Friday, 26 July 2019

Food Jagging ... Say What Now?

**** If you feel that you or your child are food jagging, please seek advice from a trusted medical professional. ****



The one thing that I am constantly reminded of while on our Autism journey is that there is always something new to learn. There is always an aspect of Autism, or something that is related to Autism, to learn about.

Earlier this year, L attended a food school therapy in the hope that it would broaden his range of foods that he would eat. It had the opposite effect but that is another blog post. But before and during food school, I learnt all about food jagging!

I've always said that the more I know and learn about Autism, then the better off I am to assist my little superheroes. So after hearing the term food jagging, I set out to find out as much about it as I could.

But first a little background. Towards the end of 2018, we started to notice that L was cutting particular foods from his diet. These were foods that he'd normally eat day in, day out. Foods such as green apples. By the beginning of 2019, he no longer wanted to eat green apples. It was at this point when we mentioned this to L's Occupational Therapist that she said "It sounds like he is food jagging." Say what now???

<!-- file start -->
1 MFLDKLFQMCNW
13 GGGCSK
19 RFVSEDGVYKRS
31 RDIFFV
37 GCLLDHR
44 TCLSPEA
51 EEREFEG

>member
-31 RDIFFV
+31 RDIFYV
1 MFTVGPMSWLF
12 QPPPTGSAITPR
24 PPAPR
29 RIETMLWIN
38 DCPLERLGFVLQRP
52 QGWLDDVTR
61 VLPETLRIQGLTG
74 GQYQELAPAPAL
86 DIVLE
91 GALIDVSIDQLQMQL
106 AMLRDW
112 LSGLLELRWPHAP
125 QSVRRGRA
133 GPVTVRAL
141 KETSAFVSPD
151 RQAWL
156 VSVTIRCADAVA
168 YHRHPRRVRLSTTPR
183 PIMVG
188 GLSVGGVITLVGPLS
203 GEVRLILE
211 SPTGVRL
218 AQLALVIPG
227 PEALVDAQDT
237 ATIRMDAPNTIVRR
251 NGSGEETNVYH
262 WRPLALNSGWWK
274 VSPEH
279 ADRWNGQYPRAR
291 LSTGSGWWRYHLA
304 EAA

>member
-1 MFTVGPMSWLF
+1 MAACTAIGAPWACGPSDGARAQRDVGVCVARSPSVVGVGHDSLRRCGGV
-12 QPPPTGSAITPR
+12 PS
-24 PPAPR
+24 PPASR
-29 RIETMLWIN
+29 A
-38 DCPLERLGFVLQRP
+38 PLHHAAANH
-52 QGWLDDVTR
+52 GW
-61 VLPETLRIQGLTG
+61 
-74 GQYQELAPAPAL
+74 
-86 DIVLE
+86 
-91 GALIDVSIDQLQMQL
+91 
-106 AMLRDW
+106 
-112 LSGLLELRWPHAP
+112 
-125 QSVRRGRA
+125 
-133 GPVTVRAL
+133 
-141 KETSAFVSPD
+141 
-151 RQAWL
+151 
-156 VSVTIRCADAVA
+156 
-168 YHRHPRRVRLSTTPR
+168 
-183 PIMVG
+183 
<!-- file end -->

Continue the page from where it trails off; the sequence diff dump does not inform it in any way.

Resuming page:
The term "food jagging" describes when a child wants to eat the same foods, that are prepared in the same way, every day and sometimes at every meal. When a child "jags" on a particular food, it is very likely that they will eventually tire of that particular food and they will eliminate it entirely from their diet. This is exactly what L did with green apples (as well as a host of other foods.)

Put simply, food jagging is when an individual limits their diet to a couple of their favourite foods and they then start to eliminate foods from their diet that they once happily ate.



Before I go on, it is important to note that food jagging is NOT the same as having a food aversion. Food jagging is not refusing to eat a particular food due to the texture, taste or smell. It is also important to note that during a typical child's development, all children at some point in time will tire of their favourite foods and cut these foods from their diet. But after a few weeks, or perhaps a few days even, they may add that food back into their diet. This is perfectly normal and is not considered to be food jagging.